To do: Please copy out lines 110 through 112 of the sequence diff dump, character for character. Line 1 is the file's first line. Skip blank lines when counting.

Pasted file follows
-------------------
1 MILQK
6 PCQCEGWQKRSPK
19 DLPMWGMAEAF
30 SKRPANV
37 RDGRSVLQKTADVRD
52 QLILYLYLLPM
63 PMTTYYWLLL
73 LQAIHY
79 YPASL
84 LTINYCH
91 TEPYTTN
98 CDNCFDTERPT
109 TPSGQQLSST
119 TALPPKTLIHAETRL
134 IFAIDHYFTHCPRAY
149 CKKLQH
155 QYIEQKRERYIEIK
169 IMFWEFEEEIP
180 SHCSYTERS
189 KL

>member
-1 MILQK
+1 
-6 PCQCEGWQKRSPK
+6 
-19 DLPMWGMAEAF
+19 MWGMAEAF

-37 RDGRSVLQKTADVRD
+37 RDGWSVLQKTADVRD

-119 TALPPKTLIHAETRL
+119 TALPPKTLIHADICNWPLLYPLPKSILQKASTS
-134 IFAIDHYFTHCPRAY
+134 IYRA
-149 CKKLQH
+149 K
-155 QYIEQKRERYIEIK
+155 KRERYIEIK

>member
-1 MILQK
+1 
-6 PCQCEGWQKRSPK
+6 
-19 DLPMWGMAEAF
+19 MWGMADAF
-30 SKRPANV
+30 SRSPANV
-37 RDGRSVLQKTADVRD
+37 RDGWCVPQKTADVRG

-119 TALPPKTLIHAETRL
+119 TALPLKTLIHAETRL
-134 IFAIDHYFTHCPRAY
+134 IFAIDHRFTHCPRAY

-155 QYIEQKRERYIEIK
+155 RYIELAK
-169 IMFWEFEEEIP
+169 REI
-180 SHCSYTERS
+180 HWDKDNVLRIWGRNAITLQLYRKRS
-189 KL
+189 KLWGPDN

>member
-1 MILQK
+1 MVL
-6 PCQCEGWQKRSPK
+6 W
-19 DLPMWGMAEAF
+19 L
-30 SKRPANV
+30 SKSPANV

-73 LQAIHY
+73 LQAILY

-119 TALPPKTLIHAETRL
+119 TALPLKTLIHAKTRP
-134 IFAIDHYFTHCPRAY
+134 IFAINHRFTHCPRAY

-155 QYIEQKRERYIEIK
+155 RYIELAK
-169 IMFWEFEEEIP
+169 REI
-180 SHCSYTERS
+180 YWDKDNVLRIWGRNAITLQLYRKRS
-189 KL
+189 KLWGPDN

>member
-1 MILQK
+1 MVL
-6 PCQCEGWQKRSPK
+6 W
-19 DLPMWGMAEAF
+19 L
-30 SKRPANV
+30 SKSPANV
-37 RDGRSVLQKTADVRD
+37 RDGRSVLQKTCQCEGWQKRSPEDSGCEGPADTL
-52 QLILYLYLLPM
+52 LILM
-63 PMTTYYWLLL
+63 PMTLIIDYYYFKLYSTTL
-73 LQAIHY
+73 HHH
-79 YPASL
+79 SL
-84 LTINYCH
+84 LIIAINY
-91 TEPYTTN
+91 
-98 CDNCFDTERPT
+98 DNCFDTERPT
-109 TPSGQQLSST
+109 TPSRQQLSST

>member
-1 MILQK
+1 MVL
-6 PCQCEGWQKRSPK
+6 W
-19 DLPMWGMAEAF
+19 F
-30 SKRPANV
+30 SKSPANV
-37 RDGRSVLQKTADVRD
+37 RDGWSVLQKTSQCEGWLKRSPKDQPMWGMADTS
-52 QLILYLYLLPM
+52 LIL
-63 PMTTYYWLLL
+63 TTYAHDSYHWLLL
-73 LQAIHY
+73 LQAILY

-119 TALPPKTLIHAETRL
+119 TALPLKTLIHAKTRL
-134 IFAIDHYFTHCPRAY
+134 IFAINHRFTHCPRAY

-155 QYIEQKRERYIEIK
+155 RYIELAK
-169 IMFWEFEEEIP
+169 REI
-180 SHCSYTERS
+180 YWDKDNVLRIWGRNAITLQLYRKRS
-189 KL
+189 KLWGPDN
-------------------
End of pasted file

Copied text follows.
+109 TPSRQQLSST

>member
-1 MILQK